The following commentary comes from an independent investor or market observer as part of TheStreet's guest contributor program, which is separate from the company's news coverage.
NEW YORK (TheStreet) -- Since the mid-1970s, domestic diva Martha Stewart has been an icon of American style. Over the years, Stewart's catering business has blossomed into a hydra-headed business offering everything from cookbooks and magazines to home furnishings, flowers, food, wine and even houses. Building from one success to another, Stewart became a media icon, editor-in-chief of her eponymous Martha Stewart Living magazine and star of an hourlong television show devoted to food, decorating, holidays and other niceties of gracious living.
While rumors that she was temperamental and difficult to work with swirled around Stewart from the beginning, she continued to be viewed by her fans as the consummate authority on all things stylish and genteel. Consequently, when Stewart was charged in 2002 with insider trading and ultimately convicted and jailed, the public was shocked and speculation about the impact of her conviction on her business empire ran rampant.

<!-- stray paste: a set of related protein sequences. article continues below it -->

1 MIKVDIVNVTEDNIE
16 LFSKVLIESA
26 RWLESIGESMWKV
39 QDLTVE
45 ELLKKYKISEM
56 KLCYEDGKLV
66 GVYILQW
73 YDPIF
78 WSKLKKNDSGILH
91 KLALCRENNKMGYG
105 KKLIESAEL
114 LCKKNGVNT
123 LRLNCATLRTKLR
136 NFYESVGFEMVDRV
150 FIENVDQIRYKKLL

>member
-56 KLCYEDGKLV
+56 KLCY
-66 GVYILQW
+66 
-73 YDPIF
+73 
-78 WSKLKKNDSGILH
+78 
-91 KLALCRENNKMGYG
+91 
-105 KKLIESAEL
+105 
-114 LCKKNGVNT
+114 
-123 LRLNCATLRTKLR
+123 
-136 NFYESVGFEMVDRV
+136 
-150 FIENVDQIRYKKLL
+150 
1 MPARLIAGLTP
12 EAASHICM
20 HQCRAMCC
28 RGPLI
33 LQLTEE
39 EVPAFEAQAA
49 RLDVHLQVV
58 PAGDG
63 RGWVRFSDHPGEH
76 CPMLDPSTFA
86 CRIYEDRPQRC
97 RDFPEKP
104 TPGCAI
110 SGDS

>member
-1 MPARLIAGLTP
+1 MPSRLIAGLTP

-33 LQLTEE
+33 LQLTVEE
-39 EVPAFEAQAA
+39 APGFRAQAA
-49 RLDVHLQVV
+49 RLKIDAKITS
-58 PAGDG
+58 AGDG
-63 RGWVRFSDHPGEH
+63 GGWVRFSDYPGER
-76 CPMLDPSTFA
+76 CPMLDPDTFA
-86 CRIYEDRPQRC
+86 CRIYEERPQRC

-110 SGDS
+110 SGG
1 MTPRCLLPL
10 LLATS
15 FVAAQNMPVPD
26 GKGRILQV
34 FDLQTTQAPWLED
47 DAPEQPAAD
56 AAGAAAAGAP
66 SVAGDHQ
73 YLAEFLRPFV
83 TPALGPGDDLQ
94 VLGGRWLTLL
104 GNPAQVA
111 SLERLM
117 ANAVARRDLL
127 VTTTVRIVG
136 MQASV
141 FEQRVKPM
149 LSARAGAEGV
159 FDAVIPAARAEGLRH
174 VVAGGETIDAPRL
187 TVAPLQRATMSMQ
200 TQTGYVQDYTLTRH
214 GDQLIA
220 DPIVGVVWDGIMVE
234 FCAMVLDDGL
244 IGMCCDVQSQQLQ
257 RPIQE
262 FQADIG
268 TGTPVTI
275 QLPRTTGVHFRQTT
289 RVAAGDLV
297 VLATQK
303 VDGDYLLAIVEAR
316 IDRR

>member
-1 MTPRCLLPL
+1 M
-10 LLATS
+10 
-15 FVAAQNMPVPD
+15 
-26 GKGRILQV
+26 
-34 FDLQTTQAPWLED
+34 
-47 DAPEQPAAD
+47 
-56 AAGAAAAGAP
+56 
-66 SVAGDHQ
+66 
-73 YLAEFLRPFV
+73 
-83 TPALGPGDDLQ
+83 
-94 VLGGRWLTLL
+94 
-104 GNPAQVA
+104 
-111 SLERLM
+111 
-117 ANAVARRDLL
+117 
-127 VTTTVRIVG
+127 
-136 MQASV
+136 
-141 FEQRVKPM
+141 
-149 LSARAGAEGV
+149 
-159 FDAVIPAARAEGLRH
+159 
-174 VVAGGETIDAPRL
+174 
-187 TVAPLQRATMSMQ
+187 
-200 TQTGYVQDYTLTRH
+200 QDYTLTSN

Even as comedians quipped about Stewart sponge-painting the walls of her prison cell and accessorizing her orange prison jumpsuit, investors wondered whether her business could survive the disgrace of its founder and spokeswoman. Prospective buyers hovered around her Martha Stewart Living Omnimedia corporation, and the editorial board of Martha Stewart Living reportedly wondered whether it would be better for the magazine for Stewart to be quietly removed as its spokesperson.In 2005, Stewart made a highly publicized and apparently successful comeback. Her company's home furnishings line at K-Mart was expanded, and her company launched a line of housewares with Macy's (M). Stewart returned to daytime television with "The Martha Stewart Show" and came to primetime on "The Apprentice: Martha Stewart." For a while, it appeared as if Stewart and her company had come through her conviction unscathed.
(SHLD), for letting the quality of her line deteriorate. However, Sears' representatives shot back that the products were designed and manufactured to her team's specifications and bluntly stated, "we think that Ms. Stewart should accept responsibility for her product." Follow TheStreet on Twitter and become a fan on Facebook.
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